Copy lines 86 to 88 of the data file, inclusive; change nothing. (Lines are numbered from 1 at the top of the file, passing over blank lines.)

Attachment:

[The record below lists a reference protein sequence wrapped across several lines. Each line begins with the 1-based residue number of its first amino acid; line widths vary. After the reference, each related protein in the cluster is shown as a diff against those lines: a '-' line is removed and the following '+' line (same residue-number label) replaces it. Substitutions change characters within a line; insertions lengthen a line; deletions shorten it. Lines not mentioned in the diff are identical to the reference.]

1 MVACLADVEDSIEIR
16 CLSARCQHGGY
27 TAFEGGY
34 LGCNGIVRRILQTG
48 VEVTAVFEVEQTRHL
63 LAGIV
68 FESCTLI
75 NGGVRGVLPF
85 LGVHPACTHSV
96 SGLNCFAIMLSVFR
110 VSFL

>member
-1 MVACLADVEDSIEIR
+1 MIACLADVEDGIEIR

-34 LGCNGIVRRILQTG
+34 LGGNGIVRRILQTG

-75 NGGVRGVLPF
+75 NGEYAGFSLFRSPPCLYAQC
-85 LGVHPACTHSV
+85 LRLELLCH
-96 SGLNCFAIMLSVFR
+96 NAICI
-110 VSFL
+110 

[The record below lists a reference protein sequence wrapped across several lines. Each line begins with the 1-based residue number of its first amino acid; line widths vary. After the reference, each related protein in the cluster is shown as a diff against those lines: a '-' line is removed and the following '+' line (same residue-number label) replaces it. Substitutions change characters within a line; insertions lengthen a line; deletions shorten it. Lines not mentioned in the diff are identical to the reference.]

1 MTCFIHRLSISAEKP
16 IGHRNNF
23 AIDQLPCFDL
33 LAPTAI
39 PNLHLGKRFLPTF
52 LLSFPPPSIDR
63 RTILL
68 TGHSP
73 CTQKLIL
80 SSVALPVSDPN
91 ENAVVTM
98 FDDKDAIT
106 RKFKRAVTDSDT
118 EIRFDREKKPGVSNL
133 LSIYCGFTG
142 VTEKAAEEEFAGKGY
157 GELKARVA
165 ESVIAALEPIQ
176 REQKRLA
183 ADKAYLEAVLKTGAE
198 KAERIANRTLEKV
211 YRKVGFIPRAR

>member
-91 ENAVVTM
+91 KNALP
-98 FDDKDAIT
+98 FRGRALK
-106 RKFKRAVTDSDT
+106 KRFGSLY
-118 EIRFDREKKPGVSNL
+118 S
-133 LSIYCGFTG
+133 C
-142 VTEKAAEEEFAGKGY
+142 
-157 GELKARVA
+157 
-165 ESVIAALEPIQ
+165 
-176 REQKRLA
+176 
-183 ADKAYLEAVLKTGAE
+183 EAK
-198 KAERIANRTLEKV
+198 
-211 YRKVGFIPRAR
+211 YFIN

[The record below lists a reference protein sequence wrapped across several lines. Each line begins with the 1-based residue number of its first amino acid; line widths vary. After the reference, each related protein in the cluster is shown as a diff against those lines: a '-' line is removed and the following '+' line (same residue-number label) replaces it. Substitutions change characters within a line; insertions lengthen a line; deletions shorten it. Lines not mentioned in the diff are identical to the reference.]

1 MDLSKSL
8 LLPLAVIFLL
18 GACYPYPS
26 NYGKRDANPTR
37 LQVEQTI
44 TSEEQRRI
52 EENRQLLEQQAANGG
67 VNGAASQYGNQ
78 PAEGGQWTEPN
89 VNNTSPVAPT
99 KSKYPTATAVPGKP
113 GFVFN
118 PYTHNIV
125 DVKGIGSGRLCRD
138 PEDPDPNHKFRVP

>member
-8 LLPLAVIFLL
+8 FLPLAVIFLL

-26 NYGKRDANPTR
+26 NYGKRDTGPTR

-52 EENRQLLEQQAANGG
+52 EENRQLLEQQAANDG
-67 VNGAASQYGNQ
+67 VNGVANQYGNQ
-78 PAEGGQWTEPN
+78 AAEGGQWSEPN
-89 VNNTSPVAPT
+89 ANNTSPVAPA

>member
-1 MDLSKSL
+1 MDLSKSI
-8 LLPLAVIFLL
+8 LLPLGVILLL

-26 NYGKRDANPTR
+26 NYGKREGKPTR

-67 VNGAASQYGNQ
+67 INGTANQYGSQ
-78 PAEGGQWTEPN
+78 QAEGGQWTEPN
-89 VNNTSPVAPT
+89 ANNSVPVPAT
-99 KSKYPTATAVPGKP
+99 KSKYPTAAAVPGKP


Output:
113 GFVFN
118 PYTHNIV
125 DVKGIGSGRLCRD